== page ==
×

Mother-in-law kept out; daughter-in-law may have issues

Dear Annie: My daughter-in-law could probably have written the letter about the person trying too hard to please their disapproving mother-in-law.

The reality is that there are always two sides to every story. Mine is that at some point, I did or said something to hurt my daughter-in-law. But I am not allowed to know what that was. So, any apology seems empty, although I have tried.

She now treats our entire family with complete apathy. We try. We send cards and acknowledge birthdays, anniversaries and holidays, despite having received no reciprocation for years. We offer to visit cross-country but are told it is a bad time. We offer to video chat but are often rejected. Our son does contact us with the grandchildren on occasion.

We would love to be a part of our grandkids’ lives, but rejection gets harder and harder with time. We are blocked from Facebook posts and are not allowed to know our granddaughter’s cell number. It is all very sad indeed.

Our daughter-in-law is loved and cared for, but her perception is that she is not. Please encourage others to forgive and reconcile. Life is too short to allow bitterness to fester and relationships to be destroyed.

A bright note is that our son’s in-laws treat us with love and respect, and they are thankful that they have us in their lives. – Two Sides to Every Story

Dear Two Sides to Every Story: Thank you for this different perspective. Forgiveness is a gift for you to give yourself as well as your daughter-in-law. The problem with her seems to be caused by her issues, not yours. But keep trying. Her parents’ kindness is reason for hope.

Dear Annie: My brother lives next door to my parents and me and is driving me crazy. He refuses to get vaccinated despite my parents being in their 60s, and we have an immune-compromised family. He lives with a pregnant nurse, and she refuses to wear a mask or get vaccinated.

They still come into our home and to small family events, and they don’t follow requests to mask up properly or socially distance. They also recently came over to our home and tried to diagnose my nephew with autism. He sees a team of professionals, including doctors, who have all stated that he is not autistic.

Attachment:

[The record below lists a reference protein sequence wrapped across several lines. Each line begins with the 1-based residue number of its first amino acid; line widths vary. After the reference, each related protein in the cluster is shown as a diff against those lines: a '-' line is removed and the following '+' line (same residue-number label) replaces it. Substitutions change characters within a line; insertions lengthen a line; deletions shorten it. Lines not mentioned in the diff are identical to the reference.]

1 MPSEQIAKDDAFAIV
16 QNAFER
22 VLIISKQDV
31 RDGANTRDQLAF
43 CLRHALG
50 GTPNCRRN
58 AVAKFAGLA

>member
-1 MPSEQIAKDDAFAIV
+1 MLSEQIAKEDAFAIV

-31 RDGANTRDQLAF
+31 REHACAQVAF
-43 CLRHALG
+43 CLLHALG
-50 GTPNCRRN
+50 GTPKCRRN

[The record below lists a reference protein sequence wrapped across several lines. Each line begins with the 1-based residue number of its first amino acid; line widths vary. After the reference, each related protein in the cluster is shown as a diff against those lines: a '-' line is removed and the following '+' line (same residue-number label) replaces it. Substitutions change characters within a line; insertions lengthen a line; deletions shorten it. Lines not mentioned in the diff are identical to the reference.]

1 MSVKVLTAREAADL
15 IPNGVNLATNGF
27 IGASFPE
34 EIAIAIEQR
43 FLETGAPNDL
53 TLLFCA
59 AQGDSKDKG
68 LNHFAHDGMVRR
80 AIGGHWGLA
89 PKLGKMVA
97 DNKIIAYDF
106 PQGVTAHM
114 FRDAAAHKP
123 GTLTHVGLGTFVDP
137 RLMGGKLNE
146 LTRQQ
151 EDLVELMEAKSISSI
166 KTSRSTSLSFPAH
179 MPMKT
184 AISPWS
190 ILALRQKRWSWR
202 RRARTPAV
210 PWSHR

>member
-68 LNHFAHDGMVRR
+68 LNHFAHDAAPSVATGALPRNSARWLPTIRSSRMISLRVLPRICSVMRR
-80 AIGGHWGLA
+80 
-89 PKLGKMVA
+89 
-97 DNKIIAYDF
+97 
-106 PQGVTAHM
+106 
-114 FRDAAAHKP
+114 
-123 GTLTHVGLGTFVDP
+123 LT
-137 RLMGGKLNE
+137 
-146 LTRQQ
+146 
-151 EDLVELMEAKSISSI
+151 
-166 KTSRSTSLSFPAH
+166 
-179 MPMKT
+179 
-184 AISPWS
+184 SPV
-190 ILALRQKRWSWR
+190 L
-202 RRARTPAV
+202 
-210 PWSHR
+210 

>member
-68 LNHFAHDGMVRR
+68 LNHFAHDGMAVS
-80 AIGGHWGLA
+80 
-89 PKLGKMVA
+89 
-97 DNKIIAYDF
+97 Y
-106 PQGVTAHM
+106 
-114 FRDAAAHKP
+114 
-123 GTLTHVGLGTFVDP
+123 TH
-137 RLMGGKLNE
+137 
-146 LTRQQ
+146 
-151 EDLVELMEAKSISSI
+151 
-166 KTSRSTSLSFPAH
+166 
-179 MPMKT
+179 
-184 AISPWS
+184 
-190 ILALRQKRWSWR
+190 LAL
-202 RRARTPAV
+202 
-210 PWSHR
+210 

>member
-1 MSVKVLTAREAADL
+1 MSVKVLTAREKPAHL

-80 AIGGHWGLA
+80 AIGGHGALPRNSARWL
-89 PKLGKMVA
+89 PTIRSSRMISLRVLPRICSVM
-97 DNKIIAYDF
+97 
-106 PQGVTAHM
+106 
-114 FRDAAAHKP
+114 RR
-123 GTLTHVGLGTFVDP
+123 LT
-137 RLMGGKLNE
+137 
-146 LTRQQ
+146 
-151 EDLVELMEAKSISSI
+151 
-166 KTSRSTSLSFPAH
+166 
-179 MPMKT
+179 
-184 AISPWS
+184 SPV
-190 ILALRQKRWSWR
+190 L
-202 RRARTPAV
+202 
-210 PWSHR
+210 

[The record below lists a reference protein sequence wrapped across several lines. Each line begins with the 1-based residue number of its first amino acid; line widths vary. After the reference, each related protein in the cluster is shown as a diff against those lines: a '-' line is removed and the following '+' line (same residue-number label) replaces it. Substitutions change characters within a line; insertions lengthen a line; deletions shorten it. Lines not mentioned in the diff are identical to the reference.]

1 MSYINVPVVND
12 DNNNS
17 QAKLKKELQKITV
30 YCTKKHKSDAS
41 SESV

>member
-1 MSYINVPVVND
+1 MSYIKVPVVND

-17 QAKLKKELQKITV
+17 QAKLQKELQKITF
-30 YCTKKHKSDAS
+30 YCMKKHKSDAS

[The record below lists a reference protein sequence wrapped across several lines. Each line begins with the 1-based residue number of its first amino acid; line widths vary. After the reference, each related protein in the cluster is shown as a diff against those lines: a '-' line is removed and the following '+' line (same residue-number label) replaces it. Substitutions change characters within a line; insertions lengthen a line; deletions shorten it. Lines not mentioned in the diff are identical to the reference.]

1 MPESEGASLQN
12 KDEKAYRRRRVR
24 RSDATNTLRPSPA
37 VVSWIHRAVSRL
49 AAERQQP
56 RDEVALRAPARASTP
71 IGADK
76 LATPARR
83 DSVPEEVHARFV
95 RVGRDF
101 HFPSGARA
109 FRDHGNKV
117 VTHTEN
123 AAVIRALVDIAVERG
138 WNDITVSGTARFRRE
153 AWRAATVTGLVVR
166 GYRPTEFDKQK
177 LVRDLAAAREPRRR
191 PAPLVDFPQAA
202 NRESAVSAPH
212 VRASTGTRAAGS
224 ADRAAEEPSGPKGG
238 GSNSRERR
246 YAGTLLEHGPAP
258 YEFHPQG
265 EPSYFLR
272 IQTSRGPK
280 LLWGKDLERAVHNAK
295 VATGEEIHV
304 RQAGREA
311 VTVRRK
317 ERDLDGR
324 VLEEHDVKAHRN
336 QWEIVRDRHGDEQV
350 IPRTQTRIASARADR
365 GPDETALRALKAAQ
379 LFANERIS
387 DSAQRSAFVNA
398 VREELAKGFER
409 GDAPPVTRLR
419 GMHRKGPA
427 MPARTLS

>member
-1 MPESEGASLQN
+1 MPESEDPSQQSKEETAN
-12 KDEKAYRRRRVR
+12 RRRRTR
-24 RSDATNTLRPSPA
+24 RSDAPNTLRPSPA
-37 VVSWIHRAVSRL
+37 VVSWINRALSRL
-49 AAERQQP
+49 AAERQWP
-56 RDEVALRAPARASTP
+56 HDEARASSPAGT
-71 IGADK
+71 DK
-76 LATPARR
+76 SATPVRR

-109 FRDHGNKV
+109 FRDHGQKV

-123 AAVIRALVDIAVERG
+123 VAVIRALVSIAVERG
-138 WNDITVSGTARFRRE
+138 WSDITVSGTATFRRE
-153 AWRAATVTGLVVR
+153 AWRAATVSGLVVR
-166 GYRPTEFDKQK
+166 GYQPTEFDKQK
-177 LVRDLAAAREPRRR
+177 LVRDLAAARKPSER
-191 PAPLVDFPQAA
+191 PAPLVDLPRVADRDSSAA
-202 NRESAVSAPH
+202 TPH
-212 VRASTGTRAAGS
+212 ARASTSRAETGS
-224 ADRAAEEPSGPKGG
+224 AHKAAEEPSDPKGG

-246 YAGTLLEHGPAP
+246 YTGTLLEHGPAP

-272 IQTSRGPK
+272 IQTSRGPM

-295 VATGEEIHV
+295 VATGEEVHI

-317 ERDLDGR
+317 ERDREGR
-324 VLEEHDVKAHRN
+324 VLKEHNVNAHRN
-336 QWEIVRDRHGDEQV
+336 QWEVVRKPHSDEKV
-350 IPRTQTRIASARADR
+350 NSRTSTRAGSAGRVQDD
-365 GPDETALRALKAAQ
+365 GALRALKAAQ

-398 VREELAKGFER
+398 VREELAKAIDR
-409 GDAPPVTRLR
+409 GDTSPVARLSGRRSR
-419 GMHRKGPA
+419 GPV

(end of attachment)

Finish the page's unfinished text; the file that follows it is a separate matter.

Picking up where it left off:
I tell my parents this is unacceptable behavior that crosses the line. Unfortunately, they do not agree with me, and it’s causing conflict. I understand that I cannot control my brother’s actions, and I have voiced my concerns about our safety to him directly, but he brushes me off. What else can I do? – Living Next Door to Peter Pan

Dear Living Next Door to Peter Pan: It sounds like your parents side more with your brother, though I’m not sure why they would. Start by ironing out the rules of the house and letting them be known to all, including your parents. If you want guests — including family — to wear masks and socially distance, then they must wear masks and socially distance. As far as your brother attempting to diagnose your son, tell him to MYOB and that you are relying on professionals.

Visit http://www.creatorspublishing.com for more information. Send your questions for Annie Lane to dearannie@creators.com.

Newsletter

Today's breaking news and more in your inbox

I'm interested in (please check all that apply)
   

Starting at $4.62/week.

Subscribe Today